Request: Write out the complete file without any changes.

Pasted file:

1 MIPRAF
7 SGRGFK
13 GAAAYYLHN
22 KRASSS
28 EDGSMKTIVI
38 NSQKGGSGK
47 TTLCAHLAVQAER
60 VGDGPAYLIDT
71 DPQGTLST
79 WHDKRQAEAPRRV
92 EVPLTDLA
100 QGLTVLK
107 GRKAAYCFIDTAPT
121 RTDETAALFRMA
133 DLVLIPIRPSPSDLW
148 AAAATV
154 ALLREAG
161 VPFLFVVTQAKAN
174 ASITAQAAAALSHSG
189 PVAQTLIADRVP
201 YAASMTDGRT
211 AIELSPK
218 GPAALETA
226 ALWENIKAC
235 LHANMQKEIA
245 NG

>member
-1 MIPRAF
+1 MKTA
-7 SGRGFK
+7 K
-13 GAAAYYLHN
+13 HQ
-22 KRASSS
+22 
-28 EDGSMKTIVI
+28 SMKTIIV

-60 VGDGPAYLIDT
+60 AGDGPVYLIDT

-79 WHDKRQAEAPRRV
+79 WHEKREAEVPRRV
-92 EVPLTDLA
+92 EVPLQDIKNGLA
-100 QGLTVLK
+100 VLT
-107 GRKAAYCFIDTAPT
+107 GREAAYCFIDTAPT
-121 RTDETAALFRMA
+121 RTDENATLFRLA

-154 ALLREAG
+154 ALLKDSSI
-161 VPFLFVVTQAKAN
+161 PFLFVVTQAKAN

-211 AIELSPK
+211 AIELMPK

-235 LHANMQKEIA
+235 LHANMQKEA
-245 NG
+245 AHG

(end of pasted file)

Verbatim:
1 MIPRAF
7 SGRGFK
13 GAAAYYLHN
22 KRASSS
28 EDGSMKTIVI
38 NSQKGGSGK
47 TTLCAHLAVQAER
60 VGDGPAYLIDT
71 DPQGTLST
79 WHDKRQAEAPRRV
92 EVPLTDLA
100 QGLTVLK
107 GRKAAYCFIDTAPT
121 RTDETAALFRMA
133 DLVLIPIRPSPSDLW
148 AAAATV
154 ALLREAG
161 VPFLFVVTQAKAN
174 ASITAQAAAALSHSG
189 PVAQTLIADRVP
201 YAASMTDGRT
211 AIELSPK
218 GPAALETA
226 ALWENIKAC
235 LHANMQKEIA
245 NG

>member
-1 MIPRAF
+1 MKTA
-7 SGRGFK
+7 K
-13 GAAAYYLHN
+13 HQ
-22 KRASSS
+22 
-28 EDGSMKTIVI
+28 SMKTIIV

-60 VGDGPAYLIDT
+60 AGDGPVYLIDT

-79 WHDKRQAEAPRRV
+79 WHEKREAEVPRRV
-92 EVPLTDLA
+92 EVPLQDIKNGLA
-100 QGLTVLK
+100 VLT
-107 GRKAAYCFIDTAPT
+107 GREAAYCFIDTAPT
-121 RTDETAALFRMA
+121 RTDENATLFRLA

-154 ALLREAG
+154 ALLKDSSI
-161 VPFLFVVTQAKAN
+161 PFLFVVTQAKAN

-211 AIELSPK
+211 AIELMPK

-235 LHANMQKEIA
+235 LHANMQKEA
-245 NG
+245 AHG